Think about how limited that is, compared to what you can do in a print book:

  • Jot notes anywhere you like (e.g. blank pages in the back) to keep track of your overall reaction to the book.
  • Highlight non-contiguous phrases on a page, editing out all the boring bits and spotlighting the author's best points.
  • Draw arrows, circles, and all manner of geometric curlicues, reminding you of how this section here relates to that point over there.
  • Construct simple diagrams (e.g. tree-like structures), if you're the type who likes to think about ideas in terms of hierarchies.
  • Easily review all this stuff by flipping through the pages of a book.

None of that's possible on any mainstream ebook reading system today.

So here are some suggestions, which, incidentally, I think would be perfect for an eager-to-experiment underdog (Kobo, are you listening?). Add a beefed up note-taking system similar to what I describe below and soon, I bet, you'll get more business from serious readers.

Offer pen-like and other rich media markup tools

You'd be able, for example, to draw a big bracket around a chunk of text and then an arrow from there to another spot. (Bonus points if you could write directly on the arrow, as many of us do when scrawling notes by hand.) Highlighting non-contiguous passages would, finally, be possible. Heck, why not let readers also record audio- or video notes? We improve memory and interpretation the more we annotate material in personalized ways. Talk about interactive books.

Offer a way to attach a note at either the chapter- or book-level

This one's a no-brainer. Plus, it's dead-simple to implement and would help note-taking nerds do what they love: keep track of thoughts that relate to large chunks of text (as opposed to the current systems, which limit notes to whatever sentence or passage has been highlighted).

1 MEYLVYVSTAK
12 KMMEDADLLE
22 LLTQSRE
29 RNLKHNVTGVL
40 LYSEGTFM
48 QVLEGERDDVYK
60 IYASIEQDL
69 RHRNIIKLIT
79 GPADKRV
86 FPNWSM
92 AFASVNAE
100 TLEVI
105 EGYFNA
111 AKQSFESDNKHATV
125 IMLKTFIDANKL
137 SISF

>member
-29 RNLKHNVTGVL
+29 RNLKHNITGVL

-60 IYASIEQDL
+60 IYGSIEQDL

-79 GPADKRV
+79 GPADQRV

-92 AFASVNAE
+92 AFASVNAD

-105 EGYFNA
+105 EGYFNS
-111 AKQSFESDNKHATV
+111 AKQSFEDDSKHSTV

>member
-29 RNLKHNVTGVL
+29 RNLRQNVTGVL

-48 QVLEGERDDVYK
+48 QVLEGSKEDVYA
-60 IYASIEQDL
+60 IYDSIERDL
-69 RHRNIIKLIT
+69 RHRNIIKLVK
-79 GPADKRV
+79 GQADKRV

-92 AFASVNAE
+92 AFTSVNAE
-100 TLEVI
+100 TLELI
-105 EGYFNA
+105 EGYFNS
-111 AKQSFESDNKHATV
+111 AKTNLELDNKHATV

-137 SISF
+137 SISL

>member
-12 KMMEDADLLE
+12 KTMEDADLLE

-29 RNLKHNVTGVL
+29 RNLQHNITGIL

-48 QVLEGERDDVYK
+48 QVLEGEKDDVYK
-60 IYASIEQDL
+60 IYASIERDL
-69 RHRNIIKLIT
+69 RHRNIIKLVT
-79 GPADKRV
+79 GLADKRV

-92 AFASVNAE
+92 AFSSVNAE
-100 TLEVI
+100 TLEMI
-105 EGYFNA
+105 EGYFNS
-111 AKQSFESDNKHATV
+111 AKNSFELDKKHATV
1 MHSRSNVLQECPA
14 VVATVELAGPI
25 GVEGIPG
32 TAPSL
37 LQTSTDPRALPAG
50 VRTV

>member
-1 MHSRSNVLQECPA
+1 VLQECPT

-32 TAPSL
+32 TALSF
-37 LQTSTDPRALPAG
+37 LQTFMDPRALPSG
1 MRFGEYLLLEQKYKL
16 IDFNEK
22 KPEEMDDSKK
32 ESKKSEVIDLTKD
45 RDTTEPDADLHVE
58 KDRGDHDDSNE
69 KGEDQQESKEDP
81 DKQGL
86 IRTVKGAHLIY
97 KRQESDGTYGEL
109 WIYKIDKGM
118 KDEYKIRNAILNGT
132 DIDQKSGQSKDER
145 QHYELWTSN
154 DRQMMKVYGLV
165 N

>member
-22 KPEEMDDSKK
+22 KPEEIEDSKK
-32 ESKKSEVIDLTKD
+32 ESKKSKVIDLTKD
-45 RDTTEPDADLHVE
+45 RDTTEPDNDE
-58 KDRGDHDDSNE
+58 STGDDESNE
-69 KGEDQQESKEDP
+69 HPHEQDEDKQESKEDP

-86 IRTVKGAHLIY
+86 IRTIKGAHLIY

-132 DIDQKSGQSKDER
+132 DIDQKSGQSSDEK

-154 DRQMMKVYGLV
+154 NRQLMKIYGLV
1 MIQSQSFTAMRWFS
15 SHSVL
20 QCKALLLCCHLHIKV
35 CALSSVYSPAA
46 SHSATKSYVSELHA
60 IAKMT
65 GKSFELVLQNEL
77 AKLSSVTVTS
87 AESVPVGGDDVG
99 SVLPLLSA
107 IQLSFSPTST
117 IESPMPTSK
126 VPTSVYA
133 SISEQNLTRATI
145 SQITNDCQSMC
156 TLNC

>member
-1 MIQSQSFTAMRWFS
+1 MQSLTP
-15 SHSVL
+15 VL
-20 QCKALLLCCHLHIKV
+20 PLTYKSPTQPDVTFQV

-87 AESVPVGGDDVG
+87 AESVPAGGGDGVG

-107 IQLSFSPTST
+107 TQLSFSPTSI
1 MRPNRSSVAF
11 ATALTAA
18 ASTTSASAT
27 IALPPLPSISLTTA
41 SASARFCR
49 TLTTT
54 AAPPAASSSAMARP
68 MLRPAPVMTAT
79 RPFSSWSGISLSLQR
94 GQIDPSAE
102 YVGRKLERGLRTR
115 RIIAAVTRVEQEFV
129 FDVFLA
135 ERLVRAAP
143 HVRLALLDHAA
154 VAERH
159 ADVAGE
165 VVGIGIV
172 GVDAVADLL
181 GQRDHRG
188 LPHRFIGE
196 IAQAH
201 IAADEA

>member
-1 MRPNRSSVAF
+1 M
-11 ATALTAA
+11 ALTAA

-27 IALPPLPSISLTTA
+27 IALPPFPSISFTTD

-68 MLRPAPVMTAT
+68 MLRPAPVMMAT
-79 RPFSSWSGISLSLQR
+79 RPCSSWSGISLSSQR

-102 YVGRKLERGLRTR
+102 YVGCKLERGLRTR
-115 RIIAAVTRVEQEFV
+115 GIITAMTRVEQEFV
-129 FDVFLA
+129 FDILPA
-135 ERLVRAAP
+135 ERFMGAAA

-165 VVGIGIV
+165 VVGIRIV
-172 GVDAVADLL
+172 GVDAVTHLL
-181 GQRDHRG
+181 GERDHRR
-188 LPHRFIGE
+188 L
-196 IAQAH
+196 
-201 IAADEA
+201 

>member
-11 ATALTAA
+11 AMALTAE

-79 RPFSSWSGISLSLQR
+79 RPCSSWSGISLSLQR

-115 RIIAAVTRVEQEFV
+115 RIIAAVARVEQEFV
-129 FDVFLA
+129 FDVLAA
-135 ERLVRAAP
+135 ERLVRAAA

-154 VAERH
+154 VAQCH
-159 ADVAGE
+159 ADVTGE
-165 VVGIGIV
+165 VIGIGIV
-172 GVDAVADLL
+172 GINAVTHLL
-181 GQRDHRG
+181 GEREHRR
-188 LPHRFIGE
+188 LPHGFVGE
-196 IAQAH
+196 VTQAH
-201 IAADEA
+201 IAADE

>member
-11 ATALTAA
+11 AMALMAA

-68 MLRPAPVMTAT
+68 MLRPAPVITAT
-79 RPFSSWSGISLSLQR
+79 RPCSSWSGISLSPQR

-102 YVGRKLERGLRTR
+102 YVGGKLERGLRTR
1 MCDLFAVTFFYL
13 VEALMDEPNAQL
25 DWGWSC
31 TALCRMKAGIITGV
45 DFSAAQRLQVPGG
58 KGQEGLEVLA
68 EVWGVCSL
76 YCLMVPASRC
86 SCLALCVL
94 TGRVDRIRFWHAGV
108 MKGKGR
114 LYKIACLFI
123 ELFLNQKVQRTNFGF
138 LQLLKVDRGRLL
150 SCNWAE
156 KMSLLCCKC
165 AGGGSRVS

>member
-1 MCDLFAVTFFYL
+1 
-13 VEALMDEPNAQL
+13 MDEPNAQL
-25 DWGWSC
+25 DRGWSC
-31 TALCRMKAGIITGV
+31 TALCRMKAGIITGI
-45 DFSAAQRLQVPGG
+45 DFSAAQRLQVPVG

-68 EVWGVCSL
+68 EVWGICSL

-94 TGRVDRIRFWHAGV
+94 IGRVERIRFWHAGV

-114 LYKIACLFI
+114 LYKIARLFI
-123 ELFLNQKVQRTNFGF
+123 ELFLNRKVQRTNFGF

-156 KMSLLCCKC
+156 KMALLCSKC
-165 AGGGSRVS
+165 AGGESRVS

Provide a passage-quoting bulletin board

Think of this as a personalized mash-up tool, one that lets you grab bits as you read, add notes to them, and then assemble the whole shebang on a kind of virtual corkboard. This idea directly addresses why serious note-takers mark up their text: to add personalized commentary in order to make the original text more meaningful, and more memorable to them. That's where the real value in, say, a business book lies: not simply what Malcolm Gladwell has to say, but what he makes you think about your own business and how you might implement his takeaways.

As with so many digital tools, this feature could deliver plenty more value than its analog equivalent. Specifically, this tool would let a reader quickly "grab" chunks (think: something like a header or sub-header within a chapter) and then post them on this virtual notepad. Each of these idea snapshots could be circled, repositioned, enlarged (great for emphasizing relative importance), annotated ... really, whatever you might do to encode these reminders with the sort of personalized info we drum up when taking notes. Here's a quick-and-dirty sketch that gives you the gist of what one of these guys might look like:

Marginalia diagram

Each of these headers (written by the reader, auto-generated by one of those text-summarizing utilities, or pulled from a passage's nearby headers) would, on tap, expand to reveal the full text "beneath" the blurb, as well as any notes you'd made.

What kinds of note-taking tools would you like to see added to your digital books?

Associated photo on home and category pages: Marginalia by Cat Sidh, on Flickr